The New Unicorns & The End Of “Innovation” As We Know It


Baldwin Cunningham, Under 30

December 3, 2015

2015 held many important milestones for corporate technology innovation.

The year began with an unparalleled recognition among leaders in marketing, strategy, and sales, that the old way of doing things simply wasn’t going to cut it in a world that changed at an ever increasing rate.

According to a Forbes Insights survey from 2014, 72% of large corporations either had or were planning to create dedicated innovation programs.  What’s more, according to Harris Poll, some 80% of corporate leaders intended to spend more on innovation than they did the previous.

This collective recognition of the importance of emerging tech has been on display throughout the year. More executives than ever come through Silicon Valley, with many like Nestle, AB In Bev, Target and McDonalds setting up permanent outposts here.

This greater closeness to technology has also found its way into the work of marketers. Domino’s (and Crispin Porter & Bogusky) won a Cannes Grand Prix for its campaign that let hungry consumers order pizza with an emoji. Cannes itself launched its first ever festival-within-the-festival specifically focused on tech called Lions Innovation.

What became clear to many execs throughout the year was that what the industry was calling “innovation” wasn’t about technology, per se, but about fundamental shifts in consumer behavior and attention. As noticeable as the new brand innovation initiatives were, they all amounted to an attempt to catch up or keep up with where their customers already were.

Technology has shifted consumer expectation radically. Just a few short years ago, Amazon Prime’s consistent, predictable two day delivery for free with an annual subscription fee was a new revolution in e-commerce. Today, in a post-Uber world, consumers expect that they can get anything they want purchased and delivered to them on demand at the click of a button. This is leading companies like 7-Eleven and Chipotle to find startup partners to bolster their delivery options.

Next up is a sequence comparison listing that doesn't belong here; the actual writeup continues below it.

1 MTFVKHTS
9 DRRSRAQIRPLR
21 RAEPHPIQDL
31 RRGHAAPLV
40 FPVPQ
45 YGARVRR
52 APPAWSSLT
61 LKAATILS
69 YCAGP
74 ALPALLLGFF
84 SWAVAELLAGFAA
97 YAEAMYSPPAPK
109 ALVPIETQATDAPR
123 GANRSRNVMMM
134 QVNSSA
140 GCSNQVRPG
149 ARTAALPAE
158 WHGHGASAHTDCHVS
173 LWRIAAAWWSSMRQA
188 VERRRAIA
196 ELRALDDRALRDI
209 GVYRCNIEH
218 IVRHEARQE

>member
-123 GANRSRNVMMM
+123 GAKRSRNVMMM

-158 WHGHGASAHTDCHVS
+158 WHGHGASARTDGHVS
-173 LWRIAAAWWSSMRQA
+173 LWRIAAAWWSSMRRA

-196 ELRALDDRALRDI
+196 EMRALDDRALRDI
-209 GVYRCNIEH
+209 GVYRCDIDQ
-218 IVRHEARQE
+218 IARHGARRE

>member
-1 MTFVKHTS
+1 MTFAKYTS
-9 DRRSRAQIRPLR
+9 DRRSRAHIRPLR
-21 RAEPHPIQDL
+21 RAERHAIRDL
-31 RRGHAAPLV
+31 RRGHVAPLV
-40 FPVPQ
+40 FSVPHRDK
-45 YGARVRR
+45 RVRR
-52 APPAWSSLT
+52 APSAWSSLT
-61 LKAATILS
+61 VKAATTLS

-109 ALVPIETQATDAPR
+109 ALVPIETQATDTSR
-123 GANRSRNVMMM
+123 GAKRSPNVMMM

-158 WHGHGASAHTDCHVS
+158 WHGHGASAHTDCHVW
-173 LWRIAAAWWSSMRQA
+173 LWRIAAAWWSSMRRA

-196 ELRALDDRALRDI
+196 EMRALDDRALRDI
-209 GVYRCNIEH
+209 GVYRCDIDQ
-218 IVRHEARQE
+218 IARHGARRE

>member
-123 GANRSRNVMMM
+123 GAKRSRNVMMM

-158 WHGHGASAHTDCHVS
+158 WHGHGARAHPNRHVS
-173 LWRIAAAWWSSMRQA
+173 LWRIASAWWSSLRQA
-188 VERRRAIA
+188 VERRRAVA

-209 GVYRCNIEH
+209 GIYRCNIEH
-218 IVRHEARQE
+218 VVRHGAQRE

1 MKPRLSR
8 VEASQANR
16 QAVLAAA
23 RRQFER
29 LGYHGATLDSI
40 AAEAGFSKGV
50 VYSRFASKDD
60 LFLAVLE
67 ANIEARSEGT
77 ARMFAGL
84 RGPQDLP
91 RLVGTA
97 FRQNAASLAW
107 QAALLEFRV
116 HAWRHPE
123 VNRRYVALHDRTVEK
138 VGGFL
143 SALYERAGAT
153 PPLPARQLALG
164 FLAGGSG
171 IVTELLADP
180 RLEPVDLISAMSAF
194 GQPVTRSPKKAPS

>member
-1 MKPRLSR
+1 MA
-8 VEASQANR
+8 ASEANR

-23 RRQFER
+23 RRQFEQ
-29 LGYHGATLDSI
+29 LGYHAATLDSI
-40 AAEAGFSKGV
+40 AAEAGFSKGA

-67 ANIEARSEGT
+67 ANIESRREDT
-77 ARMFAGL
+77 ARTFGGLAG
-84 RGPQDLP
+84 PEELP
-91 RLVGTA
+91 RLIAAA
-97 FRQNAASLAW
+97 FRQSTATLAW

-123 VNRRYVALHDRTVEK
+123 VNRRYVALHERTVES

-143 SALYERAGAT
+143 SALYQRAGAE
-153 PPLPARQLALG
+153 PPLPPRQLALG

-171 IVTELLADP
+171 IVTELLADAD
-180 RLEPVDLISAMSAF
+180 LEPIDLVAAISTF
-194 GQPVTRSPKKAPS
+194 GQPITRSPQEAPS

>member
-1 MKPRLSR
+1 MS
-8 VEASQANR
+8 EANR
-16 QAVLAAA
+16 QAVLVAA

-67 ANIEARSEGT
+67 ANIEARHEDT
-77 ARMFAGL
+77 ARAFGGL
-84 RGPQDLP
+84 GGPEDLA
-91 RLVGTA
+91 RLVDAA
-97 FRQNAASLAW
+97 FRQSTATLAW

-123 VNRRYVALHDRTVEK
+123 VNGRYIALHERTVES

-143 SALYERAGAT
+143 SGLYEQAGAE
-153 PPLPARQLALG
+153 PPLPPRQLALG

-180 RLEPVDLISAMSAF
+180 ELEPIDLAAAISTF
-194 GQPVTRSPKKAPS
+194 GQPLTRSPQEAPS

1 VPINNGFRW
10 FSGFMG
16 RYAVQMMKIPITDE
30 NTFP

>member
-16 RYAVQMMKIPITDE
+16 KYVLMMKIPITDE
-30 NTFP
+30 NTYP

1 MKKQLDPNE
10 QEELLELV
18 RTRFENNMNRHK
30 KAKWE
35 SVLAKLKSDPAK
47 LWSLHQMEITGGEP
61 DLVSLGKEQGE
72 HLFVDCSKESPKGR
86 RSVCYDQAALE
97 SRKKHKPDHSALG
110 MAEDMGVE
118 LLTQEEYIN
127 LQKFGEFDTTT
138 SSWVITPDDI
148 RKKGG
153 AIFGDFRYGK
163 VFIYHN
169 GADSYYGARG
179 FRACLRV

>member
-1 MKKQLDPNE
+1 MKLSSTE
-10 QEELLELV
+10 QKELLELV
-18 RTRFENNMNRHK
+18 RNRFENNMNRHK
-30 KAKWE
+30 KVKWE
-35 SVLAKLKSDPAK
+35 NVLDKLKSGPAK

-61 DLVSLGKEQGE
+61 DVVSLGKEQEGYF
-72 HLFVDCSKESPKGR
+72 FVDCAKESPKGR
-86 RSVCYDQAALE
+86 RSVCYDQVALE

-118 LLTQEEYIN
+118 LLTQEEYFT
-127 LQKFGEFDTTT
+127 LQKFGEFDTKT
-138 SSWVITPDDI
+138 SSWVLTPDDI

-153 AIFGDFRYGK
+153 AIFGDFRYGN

Technology has also shifted who we pay attention to. It’s not just the media landscape, which has shifted from the New York Times & MTV to Buzzfeed and Vice, but also shown in who people admire. In August 2014, Variety released a study that showed that Youtube stars had become more influential among teens than movie stars. All of the top five most influential on the list were Youtubers, totalling 6 spots in the top 10. In a 2015 repeat of the survey, 8 of the 10 were Youtube & social media stars.

Technology also continues to shift what we spend our time on. To take just one example, people watching other people play video games is a thing that seems, to most adults, insane. Yet the world championship of the League of Legends finals is watched by more people each year than major sporting events like the World Series and NBA finals. Game-centric livestreaming platform accounts for more peak internet traffic than any sites except Google, Apple, and Netflix.

The point is that the world consumers live in has changed. For them, each new technology they adopt isn’t “innovation;” it’s the new normal.

As this happens, big brands are realizing that they can’t silo technology off in a small department, but have to find ways to enable their teams to integrate technology across the organization. Havas SVP of Strategy and Innovation Tom Goodwin summarized this succinctly with the title of a piece he wrote for TechCrunch in April: “You Don’t Need A Digital Strategy, You Need A Digitally Transformed Company.”